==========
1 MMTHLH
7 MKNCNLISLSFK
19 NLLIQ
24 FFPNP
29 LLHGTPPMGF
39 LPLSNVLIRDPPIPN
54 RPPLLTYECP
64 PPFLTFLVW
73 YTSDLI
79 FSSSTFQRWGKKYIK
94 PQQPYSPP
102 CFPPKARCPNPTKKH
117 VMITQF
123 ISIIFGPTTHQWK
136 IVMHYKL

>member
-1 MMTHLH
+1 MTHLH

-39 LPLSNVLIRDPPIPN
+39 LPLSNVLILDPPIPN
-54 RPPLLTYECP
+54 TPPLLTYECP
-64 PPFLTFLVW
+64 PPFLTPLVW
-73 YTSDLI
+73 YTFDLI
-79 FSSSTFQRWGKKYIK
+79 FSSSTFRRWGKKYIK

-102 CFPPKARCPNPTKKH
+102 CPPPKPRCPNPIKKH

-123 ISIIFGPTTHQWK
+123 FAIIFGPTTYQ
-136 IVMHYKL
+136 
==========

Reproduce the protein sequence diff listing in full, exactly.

1 MMTHLH
7 MKNCNLISLSFK
19 NLLIQ
24 FFPNP
29 LLHGTPPMGF
39 LPLSNVLIRDPPIPN
54 RPPLLTYECP
64 PPFLTFLVW
73 YTSDLI
79 FSSSTFQRWGKKYIK
94 PQQPYSPP
102 CFPPKARCPNPTKKH
117 VMITQF
123 ISIIFGPTTHQWK
136 IVMHYKL

>member
-1 MMTHLH
+1 MTHLH

-39 LPLSNVLIRDPPIPN
+39 LPLSNVLILDPPIPN
-54 RPPLLTYECP
+54 TPPLLTYECP
-64 PPFLTFLVW
+64 PPFLTPLVW
-73 YTSDLI
+73 YTFDLI
-79 FSSSTFQRWGKKYIK
+79 FSSSTFRRWGKKYIK

-102 CFPPKARCPNPTKKH
+102 CPPPKPRCPNPIKKH

-123 ISIIFGPTTHQWK
+123 FAIIFGPTTYQ
-136 IVMHYKL
+136 